Posts tagged ‘writer’


I’m sure all lovers of science fiction and fantasy know that Ursula K. Le Guin has left us at the age of 88 to explore the next plane.

I enjoyed reading her work and often thought her name could be a character in her writing.

I’ve enclosed a review of her life.


January 24, 2018 at 8:17 pm Leave a comment


I’ve had trouble writing lately after hitting on of life’s speed-bumps, but I’m slowly getting back in the groove. I thought I’d take this opportunity to tell you about my recent work, there will be more to come soon. Below you will find a brief description and where the story stands.

BEETLE MANIA: This is my most recent story. Let’s just say, if you have a fear of beetles this story should increase that fear about 1000%. But you’ll enjoy the journey. This story is still in the editing stage.

PET’S REVENGE: The title speaks for the story. The story takes the term ‘Despicable’ the title of a recent animated movie and raises it to a level where it belongs. This story is now making the publisher rounds.

CLIFF’S NOTE: A work of science fiction, this story concerns an alien abduction – in the year 1889. This work is also off to a publisher.

That’s about it. My next communication will be about a work that is far from my usual genre.

July 29, 2015 at 5:54 pm Leave a comment


Once again, I shall visit the importance of the power of observation in a writer’s life, and once made, to lock it into your memory for future reference. Come to think of it, here’s a question. Does the power of observation form the writer, or does the need to write develop the power of observation? In other words, which came first, the writer or the observer?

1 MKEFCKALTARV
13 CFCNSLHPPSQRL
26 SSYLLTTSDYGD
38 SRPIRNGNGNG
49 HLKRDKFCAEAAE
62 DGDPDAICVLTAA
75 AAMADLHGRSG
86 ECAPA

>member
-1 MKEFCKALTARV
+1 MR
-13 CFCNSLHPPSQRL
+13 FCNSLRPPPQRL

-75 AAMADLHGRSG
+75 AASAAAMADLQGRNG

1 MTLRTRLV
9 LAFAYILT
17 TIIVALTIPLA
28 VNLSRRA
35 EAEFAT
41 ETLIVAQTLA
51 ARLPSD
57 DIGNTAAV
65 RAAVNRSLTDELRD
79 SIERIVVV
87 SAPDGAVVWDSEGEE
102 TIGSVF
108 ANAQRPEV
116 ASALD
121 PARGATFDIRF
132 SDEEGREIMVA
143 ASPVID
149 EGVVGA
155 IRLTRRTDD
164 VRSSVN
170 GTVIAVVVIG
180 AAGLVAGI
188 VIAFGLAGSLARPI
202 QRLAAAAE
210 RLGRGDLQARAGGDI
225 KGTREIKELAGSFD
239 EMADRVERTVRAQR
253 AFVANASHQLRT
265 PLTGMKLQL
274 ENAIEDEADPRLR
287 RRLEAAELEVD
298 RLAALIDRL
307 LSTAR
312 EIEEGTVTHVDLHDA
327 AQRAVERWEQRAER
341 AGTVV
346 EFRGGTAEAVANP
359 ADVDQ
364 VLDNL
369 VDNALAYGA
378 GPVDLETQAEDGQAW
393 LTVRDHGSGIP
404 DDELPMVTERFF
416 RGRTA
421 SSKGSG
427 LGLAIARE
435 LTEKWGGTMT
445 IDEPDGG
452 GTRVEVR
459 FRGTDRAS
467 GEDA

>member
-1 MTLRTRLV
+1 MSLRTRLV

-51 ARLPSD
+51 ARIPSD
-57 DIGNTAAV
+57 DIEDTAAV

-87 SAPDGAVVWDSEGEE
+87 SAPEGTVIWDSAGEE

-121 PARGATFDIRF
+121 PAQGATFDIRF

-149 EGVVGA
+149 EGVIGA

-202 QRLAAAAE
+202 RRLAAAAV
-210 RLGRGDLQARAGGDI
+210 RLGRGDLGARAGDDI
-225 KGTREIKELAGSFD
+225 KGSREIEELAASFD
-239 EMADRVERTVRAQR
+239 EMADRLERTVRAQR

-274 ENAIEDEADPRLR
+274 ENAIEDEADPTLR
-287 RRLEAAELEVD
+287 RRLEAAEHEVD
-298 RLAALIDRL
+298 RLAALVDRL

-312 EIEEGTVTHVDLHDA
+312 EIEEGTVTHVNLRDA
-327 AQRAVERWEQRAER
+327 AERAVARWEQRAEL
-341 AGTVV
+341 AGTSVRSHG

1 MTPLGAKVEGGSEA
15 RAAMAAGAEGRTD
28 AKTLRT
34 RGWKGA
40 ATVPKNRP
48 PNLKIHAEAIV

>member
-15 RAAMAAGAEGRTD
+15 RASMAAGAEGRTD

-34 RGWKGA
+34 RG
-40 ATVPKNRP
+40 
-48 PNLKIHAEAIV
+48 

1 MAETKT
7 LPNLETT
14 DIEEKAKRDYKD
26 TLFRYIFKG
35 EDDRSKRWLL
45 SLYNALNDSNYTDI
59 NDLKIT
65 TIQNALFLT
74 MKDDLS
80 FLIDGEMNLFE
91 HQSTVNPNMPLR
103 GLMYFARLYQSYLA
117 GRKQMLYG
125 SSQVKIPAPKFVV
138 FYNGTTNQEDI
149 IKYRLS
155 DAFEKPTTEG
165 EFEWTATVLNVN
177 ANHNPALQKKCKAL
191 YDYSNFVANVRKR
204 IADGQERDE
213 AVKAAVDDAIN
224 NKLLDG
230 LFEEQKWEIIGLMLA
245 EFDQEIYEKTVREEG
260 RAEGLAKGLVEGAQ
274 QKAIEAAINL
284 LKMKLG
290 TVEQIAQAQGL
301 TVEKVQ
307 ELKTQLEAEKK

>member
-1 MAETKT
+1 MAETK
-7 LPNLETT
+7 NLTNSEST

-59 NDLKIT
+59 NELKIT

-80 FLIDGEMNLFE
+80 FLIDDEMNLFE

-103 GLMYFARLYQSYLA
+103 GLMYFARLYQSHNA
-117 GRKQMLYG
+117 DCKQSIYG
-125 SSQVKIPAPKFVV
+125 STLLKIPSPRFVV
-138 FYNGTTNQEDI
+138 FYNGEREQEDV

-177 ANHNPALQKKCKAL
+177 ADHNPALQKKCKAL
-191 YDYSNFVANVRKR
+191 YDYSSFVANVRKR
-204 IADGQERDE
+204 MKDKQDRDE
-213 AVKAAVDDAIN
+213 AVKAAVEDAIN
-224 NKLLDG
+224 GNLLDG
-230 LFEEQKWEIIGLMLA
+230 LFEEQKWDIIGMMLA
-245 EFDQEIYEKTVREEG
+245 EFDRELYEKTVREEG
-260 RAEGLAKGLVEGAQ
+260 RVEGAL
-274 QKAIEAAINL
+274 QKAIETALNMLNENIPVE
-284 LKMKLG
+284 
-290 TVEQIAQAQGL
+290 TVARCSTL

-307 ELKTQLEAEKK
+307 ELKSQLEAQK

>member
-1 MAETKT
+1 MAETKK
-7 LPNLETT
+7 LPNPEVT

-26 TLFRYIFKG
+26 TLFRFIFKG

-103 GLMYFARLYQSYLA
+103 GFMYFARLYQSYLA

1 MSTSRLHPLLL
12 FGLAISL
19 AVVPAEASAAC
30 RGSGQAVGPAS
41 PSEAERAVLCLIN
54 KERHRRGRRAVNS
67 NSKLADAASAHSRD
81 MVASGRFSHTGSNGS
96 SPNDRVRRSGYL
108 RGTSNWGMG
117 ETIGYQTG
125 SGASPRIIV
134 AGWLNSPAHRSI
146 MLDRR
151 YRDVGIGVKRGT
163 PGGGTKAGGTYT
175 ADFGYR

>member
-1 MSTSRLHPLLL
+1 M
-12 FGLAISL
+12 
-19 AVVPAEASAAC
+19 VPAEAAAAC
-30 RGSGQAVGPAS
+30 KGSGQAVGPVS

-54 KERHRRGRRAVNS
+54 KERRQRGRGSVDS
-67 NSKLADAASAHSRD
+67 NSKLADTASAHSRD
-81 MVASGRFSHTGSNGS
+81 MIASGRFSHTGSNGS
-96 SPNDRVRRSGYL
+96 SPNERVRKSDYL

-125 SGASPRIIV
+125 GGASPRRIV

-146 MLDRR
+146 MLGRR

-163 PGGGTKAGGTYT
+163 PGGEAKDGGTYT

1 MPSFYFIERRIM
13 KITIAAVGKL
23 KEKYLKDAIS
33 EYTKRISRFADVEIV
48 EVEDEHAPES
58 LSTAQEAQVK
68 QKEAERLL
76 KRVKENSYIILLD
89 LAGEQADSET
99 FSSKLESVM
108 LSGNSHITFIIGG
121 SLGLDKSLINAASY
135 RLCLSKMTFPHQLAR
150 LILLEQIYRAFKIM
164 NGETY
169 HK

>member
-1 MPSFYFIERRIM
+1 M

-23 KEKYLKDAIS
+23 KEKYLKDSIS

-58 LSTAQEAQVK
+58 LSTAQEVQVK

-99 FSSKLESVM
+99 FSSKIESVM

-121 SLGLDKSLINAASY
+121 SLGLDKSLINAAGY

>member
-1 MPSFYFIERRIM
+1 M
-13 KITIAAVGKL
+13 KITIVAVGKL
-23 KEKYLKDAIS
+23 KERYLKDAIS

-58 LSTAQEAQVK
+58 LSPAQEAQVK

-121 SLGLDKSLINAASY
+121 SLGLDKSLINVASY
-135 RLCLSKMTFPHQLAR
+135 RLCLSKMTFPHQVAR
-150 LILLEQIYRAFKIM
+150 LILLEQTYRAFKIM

I’ve been walking our dog, Millie, taking advantage of the pleasant autumn weather before they’re replace by the harsh days of winter, and in the process, reviewing memories.

My family enjoyed tent camping, and one of our favorite destinations was Rickett’s Glen State Park located in the middle of northern Pennsylvania. A large man-made lake (a site I used in a horror story) is set in the park amongst the campsites and trails. We always brought along our canoe or Folbot (a collapsible kayak) and set up camp at a site right on the lake’s edge so that a short walk had us in the water.

The park is a popular place for families, and the occasional group of teenagers, to enjoy nature and bond. I distinctly remember one camping trip when, as usual, the park was full of families, mostly with young kids riding their bikes along the dirt and gravel trails and enjoying the vacation. The campsite next to us, however, gave off distinctly different vibes. Occupied by a solitary man, perhaps in his fifties, with a modest tented campsite along with a kayak for one. I watched him one morning as I cooked breakfast. His breakfast consisted of a couple beers, then he carried his kayak to the lake and was gone. The rest of the campground was filled with laughter and the sounds of children at play.

I often think of that lone camper, for observing him provided a wealth of story possibilities. All the other campers seemed to enjoy their time in the park – nothing there.

Here are some links where you may purchase my work.

Melange Books

Barnes & Noble. Com

November 21, 2014 at 6:13 pm Leave a comment


For those of you seeking a publisher, one of the first steps might entail finding an agent. For many publishers, the only way to approach them is through an agent. Agents are, to a great extent, the gatekeepers for publishers. They make their money from a percentage of the income generated by your book so an agent will not take on a book unless it has potential. If you don’t make money the agent doesn’t make money.